Director: Toby Tobias
Screenplay: Toby Tobias
Starring: Iggy Pop, Kacey Barnfield, Ben Lamb
Year: 2016
Duration: 83 mins
Country: UK
BBFC Certification: 15

I have always been a huge fan of Iggy Pop as a musician – in my opinion The Stooges are one of the greatest rock n roll bands of all time – but outside of a few episodes of Star Trek: Deep Space Nine, I’ve not really experienced his work as an actor. So with this in mind, I was excited to see his first leading role in a film.

Pop plays Bill, an ageing rock star living with his young wife in a lavish home deep in the countryside of Spain. Bill is happy roaming the hills hunting rabbits whilst his wife, Isabelle (Kacey Barnfield) plays sexual games with the pool boy. Soon, Lucas (Ben Lamb) arrives at the villa to confront Isabelle, who was previously married to his father. Lucas is upset that he has been cut out of the will, with his father’s estate being left to Isabelle, but he also has plans to reignite his affair with her. Bill figures out Lucas’ plan and persuades him to stay, setting off a chain of events that will change everyone.


Blood Orange is the debut from writer/director Toby Tobias, who previously worked in music video production. This is evident in the stylish cinematography, and atmospheric lighting. Tobias has attempted to make a modern film noir full of suspense and sizzling sexuality, but fails to hit the mark. The film becomes tedious very quickly, and the story is very predictable.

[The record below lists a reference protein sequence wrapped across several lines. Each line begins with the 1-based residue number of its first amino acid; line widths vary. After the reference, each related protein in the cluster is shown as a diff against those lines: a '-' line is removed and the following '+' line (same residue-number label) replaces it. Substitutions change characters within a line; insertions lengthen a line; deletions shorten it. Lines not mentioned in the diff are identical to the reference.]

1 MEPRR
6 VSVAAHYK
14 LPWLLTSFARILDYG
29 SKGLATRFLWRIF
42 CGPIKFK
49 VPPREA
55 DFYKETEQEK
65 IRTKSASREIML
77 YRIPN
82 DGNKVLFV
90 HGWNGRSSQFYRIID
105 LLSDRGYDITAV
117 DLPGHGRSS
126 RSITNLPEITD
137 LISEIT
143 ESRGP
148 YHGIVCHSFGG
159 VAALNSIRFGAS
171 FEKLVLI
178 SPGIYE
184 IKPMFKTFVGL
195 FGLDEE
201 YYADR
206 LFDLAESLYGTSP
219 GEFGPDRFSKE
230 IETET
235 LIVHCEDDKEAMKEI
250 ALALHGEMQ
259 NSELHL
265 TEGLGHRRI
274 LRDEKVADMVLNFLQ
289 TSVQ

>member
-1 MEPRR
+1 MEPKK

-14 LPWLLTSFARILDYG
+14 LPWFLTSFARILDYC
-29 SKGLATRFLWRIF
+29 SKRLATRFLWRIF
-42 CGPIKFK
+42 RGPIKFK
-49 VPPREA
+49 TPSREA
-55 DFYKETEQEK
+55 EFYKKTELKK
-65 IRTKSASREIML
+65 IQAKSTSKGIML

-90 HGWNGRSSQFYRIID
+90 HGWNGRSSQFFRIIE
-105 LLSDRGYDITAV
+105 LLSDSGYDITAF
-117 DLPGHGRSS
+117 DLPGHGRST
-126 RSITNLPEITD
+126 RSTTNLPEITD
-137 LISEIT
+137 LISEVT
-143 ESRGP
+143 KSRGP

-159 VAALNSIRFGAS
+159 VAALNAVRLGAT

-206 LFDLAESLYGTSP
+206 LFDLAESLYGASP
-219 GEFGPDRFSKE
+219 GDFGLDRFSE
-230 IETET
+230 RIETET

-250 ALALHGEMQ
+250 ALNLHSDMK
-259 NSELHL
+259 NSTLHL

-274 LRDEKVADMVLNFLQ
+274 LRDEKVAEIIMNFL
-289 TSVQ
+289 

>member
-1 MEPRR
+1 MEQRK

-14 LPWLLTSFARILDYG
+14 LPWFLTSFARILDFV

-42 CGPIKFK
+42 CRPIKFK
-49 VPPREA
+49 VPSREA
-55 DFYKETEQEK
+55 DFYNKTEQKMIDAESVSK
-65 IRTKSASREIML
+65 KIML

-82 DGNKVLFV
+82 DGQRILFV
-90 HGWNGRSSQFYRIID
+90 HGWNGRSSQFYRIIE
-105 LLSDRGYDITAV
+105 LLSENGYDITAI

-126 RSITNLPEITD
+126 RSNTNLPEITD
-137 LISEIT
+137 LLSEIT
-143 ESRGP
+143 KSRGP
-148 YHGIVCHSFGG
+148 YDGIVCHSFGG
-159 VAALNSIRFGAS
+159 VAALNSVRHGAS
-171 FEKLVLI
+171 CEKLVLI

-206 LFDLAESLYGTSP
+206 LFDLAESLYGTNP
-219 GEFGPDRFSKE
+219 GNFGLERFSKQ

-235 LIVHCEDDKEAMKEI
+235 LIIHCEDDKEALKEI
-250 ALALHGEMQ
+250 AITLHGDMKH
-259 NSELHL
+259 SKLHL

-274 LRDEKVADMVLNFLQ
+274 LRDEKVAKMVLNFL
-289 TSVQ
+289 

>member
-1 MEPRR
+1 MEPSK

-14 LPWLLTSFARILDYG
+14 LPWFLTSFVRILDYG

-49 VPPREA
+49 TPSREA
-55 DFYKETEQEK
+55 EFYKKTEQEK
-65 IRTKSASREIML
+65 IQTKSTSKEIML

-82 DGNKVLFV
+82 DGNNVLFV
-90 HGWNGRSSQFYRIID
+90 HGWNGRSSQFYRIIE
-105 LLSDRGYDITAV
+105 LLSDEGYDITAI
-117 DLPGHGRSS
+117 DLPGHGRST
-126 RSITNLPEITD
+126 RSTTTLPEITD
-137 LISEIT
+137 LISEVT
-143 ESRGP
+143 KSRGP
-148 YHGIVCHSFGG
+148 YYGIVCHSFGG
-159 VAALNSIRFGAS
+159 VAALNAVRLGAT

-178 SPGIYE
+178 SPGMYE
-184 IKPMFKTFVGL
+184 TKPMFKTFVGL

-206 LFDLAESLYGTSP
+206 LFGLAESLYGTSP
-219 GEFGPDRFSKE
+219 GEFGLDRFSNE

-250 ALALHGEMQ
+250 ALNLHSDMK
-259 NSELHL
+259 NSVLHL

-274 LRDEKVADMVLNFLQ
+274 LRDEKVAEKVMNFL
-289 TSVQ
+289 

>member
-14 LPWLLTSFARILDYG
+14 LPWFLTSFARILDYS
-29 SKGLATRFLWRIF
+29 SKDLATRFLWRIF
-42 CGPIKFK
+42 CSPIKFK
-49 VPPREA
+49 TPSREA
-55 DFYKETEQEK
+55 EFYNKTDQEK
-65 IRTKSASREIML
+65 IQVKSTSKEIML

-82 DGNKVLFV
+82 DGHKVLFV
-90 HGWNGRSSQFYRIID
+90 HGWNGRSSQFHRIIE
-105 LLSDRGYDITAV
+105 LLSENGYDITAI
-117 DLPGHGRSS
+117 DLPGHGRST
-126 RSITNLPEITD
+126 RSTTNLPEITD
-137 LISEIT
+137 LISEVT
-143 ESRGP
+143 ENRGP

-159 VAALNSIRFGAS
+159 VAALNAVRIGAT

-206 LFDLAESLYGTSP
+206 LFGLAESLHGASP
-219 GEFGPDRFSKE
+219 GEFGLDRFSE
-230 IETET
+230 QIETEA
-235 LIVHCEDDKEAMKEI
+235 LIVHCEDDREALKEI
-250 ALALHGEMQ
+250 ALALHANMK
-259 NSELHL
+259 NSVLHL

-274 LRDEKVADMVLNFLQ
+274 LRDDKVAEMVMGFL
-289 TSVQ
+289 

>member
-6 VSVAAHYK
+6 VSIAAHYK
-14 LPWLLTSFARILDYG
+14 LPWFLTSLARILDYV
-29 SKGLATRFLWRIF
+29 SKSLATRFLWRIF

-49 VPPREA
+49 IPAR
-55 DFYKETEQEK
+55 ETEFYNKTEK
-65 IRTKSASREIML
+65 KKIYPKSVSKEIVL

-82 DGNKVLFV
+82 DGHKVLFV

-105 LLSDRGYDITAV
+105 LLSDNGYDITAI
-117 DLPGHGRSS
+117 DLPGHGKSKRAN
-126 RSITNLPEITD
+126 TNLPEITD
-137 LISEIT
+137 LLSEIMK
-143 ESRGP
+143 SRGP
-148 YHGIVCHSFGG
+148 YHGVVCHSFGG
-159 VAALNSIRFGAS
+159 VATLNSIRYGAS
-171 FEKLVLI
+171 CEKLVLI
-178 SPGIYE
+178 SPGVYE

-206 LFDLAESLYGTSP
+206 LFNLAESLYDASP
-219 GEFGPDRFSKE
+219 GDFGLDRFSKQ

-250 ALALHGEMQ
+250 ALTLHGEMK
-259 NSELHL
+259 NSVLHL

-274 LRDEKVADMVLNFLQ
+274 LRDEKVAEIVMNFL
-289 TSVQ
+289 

Iggy is actually very good and is obviously having a great time with the role. Unfortunately, the rest of cast don’t fare so well. Kacey Barnfield is gorgeous to look at, but isn’t particularly believable as the character – I suspect she was cast more for her willingness to disrobe than her acting ability. The less said about charisma vacuum, Lamb, the better.


In conclusion, Blood Orange is a mercifully short film who’s only saving grace is an entertaining performance from Iggy Pop.

Blood Orange is distributed on DVD by Metrodome.

2.0Overall Score
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About The Author

Neil is a practicing Buddhist with far too unhealthy an appetite for violent films and video games. His young son also objects to his love of grindcore music, claiming it "makes his ears bleed". Kids, eh?

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